How Not to Argue about the Compatibility of Predictive Processing and 4E Cognition
|Basoglu, Yavuz Recep
|4E cognition; BRAIN; embodied cognition; FREE-ENERGY; free-energy principle; mental representation; MIND; Philosophy; predictive processing; representation wars; REPRESENTATIONS
|INST PHILOSOPHY SLOVAK ACAD SCIENCES & INST PHILOSOPHY CZECH ACAD SCIENCES
In theories of cognition, 4E approaches to cognition are seen to refrain from employing robust representations in contrast to Predictive Process, where such posits are utilized extensively. Despite this notable dissimilarity with regard to posits they employ in explaining certain cognitive phenomena, it has been repeatedly argued that they are in fact compatible. As one may expect, these arguments mostly end up contending either that Predictive Process is actually nonrepresentational or that 4E approaches are representational. In this paper, I will argue that such arguments are inadequate for the indicated purpose for several reasons: the variety of representational posits in Predictive Process, the diverse attitudes of practitioners of 4E approaches toward representations and the unconstrained use of the term ``representation'' in cognitive science. Hence, here I will try to demonstrate that any single argument, if it depends on representational 4E approaches or nonrepresentational Predictive Process, falls short of encompassing this heterogeneity in pertinent debates. Then, I will analyze similar arguments provided by Jacob Hohwy and Michael Kirchhoff to illustrate how destructive this seemingly ordinary criticism is.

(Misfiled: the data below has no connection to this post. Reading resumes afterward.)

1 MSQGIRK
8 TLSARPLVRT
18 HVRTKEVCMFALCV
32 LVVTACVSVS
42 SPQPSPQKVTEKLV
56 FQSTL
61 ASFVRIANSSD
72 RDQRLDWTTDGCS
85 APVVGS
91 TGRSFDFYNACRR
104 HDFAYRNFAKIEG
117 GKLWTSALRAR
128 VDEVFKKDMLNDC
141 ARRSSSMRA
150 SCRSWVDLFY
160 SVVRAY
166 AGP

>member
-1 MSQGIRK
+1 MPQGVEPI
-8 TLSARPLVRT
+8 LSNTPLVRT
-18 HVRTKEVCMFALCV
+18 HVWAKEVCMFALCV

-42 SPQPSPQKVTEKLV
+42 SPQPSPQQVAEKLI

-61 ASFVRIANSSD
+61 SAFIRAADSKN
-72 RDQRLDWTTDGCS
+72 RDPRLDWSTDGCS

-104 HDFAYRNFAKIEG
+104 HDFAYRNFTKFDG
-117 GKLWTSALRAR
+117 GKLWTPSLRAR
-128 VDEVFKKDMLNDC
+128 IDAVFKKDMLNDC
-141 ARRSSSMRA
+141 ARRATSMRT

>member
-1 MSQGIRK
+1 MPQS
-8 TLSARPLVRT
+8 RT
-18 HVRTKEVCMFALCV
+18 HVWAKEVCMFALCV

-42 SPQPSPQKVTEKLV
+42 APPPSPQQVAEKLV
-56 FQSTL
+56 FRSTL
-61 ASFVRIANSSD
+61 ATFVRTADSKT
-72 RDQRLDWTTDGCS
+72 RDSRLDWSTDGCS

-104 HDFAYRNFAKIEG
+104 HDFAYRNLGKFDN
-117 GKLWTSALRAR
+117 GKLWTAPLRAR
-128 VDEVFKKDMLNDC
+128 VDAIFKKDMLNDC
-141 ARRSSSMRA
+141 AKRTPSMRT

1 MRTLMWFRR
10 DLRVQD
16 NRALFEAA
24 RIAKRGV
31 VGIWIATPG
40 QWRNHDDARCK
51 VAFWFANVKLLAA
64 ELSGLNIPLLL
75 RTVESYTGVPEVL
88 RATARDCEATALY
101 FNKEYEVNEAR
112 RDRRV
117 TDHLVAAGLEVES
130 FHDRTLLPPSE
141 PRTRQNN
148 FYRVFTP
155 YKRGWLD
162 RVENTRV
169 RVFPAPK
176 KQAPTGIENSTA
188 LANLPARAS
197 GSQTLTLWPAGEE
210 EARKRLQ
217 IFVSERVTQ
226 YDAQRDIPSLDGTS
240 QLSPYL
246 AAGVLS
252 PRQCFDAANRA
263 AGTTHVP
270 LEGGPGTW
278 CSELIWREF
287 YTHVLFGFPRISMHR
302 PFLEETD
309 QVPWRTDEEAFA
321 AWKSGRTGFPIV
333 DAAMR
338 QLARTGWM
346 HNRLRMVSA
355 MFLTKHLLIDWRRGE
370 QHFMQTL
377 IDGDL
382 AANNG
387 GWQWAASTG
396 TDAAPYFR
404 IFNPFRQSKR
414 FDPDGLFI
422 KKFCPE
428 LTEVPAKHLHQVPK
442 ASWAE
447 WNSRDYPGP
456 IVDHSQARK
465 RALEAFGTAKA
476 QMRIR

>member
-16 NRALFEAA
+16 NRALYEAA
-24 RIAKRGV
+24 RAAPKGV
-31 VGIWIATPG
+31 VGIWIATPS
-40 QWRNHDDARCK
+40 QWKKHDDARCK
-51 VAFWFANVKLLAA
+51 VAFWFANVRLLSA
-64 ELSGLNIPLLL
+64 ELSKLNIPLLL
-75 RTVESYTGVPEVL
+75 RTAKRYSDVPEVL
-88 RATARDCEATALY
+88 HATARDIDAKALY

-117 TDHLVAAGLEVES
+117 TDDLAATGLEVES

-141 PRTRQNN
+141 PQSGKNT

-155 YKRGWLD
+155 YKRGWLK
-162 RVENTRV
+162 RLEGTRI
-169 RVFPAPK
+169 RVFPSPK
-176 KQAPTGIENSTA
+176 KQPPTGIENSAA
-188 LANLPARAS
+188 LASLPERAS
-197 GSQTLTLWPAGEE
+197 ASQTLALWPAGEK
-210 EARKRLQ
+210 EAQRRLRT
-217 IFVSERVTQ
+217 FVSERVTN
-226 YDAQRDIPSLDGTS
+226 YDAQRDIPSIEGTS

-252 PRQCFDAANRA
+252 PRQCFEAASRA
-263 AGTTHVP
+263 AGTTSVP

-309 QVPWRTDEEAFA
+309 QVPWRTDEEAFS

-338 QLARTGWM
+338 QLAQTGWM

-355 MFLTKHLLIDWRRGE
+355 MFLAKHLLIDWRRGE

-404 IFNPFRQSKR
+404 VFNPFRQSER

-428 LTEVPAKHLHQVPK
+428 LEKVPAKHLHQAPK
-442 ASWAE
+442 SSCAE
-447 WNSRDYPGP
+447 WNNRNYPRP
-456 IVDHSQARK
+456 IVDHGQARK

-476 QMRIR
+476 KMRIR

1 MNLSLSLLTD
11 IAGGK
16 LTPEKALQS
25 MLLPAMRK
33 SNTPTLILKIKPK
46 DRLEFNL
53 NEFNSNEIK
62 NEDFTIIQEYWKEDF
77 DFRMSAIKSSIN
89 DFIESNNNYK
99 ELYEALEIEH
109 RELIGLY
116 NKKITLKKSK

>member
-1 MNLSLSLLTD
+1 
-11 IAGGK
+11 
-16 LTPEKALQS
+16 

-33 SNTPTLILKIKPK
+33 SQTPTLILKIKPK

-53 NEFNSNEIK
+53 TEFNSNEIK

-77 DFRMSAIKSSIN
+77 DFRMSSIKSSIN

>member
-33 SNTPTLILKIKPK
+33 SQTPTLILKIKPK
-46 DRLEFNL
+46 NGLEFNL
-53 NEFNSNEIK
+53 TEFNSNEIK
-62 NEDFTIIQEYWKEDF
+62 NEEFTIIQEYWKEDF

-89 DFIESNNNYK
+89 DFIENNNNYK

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checked on Feb 27, 2024